Written by Anastasia Kurmakaeva
Table of contents
- 1 What is a chatbot?
- 2 Pros of chatbots
- 3 Cons of chatbots
Over the last few years we’ve all noticed how use of AI chatbots on websites has notably increased, particularly on the ecommerce ones. Many of you probably wonder:
- What are they?
- Where did they come from?
- What is their purpose?
- Do we want to use them?
- Are they an effective customer service channel?
What is a chatbot?
Chatbots are computer programs, the purpose of which is to provide automatic but personalised customer service. They contribute to the improvement of user experience, given that, as opposed to traditional customer service methods –which obviously have limited working hours for the most part– chatbots are always available, 24 hours a day 7 days a week, without there being a need for a person to be on the other side of the line. They are there to solve any issue they’re asked. Some of the better known chatbots we use on a daily basis are Siri, Google Assistant, Cortana, Alexa… Additionally, besides websites, we can find them on messaging apps like Facebook Messenger, Telegram or Slack, where they are readily available to manage the customer’s requests through said social channels.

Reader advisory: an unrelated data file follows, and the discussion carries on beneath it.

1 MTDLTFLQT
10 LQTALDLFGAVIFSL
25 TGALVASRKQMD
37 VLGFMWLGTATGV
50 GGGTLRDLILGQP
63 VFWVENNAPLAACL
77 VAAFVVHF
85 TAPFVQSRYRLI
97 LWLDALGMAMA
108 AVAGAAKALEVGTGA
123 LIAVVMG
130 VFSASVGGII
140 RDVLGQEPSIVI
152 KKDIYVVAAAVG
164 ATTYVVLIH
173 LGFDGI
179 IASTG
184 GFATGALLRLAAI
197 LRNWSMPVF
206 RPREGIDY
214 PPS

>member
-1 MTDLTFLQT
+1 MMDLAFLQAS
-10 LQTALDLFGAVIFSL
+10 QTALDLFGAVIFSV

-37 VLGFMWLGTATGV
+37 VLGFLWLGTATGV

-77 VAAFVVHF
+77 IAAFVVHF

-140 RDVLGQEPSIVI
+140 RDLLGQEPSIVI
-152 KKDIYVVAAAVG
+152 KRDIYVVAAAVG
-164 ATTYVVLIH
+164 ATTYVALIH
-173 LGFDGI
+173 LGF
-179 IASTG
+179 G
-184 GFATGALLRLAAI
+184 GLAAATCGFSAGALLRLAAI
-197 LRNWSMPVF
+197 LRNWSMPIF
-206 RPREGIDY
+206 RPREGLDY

We would also like to mention some very well-designed chatbots of the well-known language training app, like Duolingo; Pizza Hut’s chatbot, which can be found on the brand’s Facebook and Twitter profiles; or Skyscanner’s chatbot, which is always there to help you find the best flight deals. Another interesting chatbot is Surveybot, which allows us to poll users who follow us on Facebook, through the Messenger app.